This task should be combined with other optimizations, like packing variables
into as little space as possible (16-bit instead of 32-bit variables if
possible, booleans collected into one variable so each boolean takes only 1 bit
and so on). This kind of work will yield better results than mere reordering. It
also makes sense to combine these two tasks since one you are most likely going
to be hand-editing the class declarations anyway (or spend considerable amount
working on the scripts so you can trust them).

I did this experiment by writing a small Perl script that had simple heuristics
to collect potential classes and file names, which I put into a small C++
program to calculate the sizes. I then looked at each potential class, and
edited the ones that I thought could be optimized just by reordering. I will
attach these tools. They would need a bit more tuning before attacking the full
source to reduce manual labor. 

Note that I did NOT check .cpp files, although I know a lot of them contain
class declarations.

Detailed findings in content and layout directories:

Total number of files scanned: 249 (header files only)
Number of potential classes:    34 (14% of # of files)
Number of optimized classes:     3 (1% of # of files, 9% of potentials)

Of the optimized:
Average optimization (bytes):   16      
Average optimization (%):        3

                          Old   New
nsPrivateTextRange        20    -
nsXMLContentSink          288   -
nsStyleLinkElement        20    -
nsXBLBinding              40    -
nsStyleSides              20    -
nsDOMEvent                88    -
nsEventListenerManager    48    -
nsPrivateTextRangeList    20    -
nsXULDocument             436   -
nsROCSSPrimitiveValue     52    -


nsMenuFrame               212   -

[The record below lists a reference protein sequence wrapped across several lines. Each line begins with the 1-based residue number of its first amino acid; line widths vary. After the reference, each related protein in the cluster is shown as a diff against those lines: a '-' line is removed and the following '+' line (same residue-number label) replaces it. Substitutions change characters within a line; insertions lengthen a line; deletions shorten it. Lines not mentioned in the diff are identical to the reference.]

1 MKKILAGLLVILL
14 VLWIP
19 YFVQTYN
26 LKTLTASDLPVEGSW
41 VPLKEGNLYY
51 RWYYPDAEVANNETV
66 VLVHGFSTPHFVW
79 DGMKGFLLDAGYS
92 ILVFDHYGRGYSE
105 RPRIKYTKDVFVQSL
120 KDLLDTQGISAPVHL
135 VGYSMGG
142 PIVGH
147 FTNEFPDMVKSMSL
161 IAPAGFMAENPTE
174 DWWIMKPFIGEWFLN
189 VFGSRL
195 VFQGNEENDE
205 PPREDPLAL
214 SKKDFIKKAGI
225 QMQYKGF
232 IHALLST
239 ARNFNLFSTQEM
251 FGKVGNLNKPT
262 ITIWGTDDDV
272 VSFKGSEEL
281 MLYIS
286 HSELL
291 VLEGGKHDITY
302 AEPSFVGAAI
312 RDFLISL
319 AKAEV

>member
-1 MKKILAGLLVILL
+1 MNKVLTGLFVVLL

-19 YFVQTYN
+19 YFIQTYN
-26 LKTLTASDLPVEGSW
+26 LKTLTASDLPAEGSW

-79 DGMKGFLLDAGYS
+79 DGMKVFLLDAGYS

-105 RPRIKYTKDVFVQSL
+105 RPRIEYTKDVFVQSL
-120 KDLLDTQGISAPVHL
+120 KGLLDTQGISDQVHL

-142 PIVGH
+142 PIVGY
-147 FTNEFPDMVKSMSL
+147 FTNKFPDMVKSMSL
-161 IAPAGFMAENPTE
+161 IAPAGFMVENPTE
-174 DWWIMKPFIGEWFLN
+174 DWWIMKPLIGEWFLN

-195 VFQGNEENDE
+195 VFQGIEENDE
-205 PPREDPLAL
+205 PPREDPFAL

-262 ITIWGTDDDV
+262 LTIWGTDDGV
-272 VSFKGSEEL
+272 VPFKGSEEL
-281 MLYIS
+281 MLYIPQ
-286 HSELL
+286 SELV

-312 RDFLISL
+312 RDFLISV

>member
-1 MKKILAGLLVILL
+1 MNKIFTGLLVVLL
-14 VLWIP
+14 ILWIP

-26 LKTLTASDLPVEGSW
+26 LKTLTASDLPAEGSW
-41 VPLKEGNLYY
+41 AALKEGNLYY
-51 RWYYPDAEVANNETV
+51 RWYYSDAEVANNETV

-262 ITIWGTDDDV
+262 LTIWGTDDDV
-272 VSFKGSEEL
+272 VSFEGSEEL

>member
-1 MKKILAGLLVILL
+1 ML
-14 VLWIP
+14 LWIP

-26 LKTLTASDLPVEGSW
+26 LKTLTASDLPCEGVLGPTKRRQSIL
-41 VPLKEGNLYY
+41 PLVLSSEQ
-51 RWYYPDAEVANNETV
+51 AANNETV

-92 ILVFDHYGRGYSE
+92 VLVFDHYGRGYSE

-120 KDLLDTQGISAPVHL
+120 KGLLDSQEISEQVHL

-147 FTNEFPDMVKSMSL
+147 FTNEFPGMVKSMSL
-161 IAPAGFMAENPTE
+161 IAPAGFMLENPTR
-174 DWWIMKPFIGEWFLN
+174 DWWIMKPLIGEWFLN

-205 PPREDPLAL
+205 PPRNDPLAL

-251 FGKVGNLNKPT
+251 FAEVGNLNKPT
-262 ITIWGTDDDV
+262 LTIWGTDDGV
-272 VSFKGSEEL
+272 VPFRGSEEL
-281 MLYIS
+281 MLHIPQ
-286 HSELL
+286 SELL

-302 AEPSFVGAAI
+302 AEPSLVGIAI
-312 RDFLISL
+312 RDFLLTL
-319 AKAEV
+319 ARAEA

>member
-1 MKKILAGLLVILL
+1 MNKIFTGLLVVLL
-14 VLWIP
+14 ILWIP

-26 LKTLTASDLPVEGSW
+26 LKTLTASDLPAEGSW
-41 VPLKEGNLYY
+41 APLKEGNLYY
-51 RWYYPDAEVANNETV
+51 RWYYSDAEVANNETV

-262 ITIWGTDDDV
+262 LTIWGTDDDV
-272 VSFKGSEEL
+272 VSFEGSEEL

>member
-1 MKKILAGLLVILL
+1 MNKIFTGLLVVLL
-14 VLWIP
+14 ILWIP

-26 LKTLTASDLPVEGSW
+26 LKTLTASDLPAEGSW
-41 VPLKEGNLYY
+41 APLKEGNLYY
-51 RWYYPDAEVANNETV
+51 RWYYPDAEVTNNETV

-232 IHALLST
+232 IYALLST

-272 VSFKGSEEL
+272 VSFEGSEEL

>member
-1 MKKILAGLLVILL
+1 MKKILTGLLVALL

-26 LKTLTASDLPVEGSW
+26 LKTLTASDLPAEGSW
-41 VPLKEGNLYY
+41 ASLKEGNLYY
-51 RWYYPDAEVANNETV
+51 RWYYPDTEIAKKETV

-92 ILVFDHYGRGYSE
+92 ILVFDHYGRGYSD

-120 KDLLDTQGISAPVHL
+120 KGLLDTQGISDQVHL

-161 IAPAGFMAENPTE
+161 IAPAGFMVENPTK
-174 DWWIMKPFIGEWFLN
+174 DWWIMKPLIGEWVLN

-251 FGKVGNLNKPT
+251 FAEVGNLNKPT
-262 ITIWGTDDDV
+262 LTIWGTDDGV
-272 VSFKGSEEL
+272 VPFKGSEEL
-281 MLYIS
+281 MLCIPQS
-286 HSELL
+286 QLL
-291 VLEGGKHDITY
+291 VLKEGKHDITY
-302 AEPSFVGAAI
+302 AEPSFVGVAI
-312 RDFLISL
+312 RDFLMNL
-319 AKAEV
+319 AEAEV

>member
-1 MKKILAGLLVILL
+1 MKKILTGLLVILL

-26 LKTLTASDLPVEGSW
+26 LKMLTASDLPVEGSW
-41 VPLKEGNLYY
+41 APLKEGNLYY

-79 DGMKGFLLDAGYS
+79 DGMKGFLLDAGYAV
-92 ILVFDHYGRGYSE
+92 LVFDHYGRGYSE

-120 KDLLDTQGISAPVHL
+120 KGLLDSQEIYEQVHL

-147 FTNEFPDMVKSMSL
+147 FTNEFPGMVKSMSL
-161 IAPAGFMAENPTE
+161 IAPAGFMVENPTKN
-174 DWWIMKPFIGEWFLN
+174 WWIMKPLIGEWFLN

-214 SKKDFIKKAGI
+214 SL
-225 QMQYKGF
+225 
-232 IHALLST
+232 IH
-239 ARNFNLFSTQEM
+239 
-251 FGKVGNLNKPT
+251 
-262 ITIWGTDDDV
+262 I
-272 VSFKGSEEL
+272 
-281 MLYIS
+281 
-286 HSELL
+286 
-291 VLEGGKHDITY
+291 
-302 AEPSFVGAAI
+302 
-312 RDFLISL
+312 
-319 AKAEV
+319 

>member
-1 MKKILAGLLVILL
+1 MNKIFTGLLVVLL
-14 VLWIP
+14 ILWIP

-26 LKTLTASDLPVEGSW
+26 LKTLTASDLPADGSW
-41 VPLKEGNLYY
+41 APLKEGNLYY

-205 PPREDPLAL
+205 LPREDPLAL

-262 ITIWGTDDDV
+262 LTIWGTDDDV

nsListControlFrame        236   228 (-8 bytes = -3%) 
nsBlockReflowContext      140   -
nsFrameImageLoader        96    -
nsSimplePageSequenceFrame 136   -
nsPresContext             436   416 (-16 bytes = -4%)
nsXULTreeGroupFrame       184   -
nsBlockReflowState        424   -
RoundedRect               28    -
nsGfxTextControlFrame2    192   -
nsImageFrame              140   -
nsInlineFrame             56    -
nsCaret                   100   -
nsFrame                   44    -
nsScrollBoxFrame          164   -
nsXULTreeOuterGroupFrame  264   -
nsLineLayout              1100  1076 (-24 bytes = -2%)
nsTextTransformer         296   -
nsTableOuterFrame         76    -
nsTableFrame              104   -
nsComboboxControlFrame    232   -
nsCSSRendering            1     - (this is weird, no data members)
nsFormFrame               260   -
Target Milestone: --- → Future
Created attachment 43063 [details] for sizecalculator.cpp

Comment 8

18 years ago
Adding meta keyword - Sorry for the spam!
Keywords: meta

Comment 9

3 years ago
Marking all tracking bugs which haven't been updated since 2014 as INCOMPLETE.
If this bug is still relevant, please reopen it and move it into a bugzilla component related to the work
being tracked. The Core: Tracking component will no longer be used.
Last Resolved: 3 years ago
Resolution: --- → INCOMPLETE
Product: Core → Core Graveyard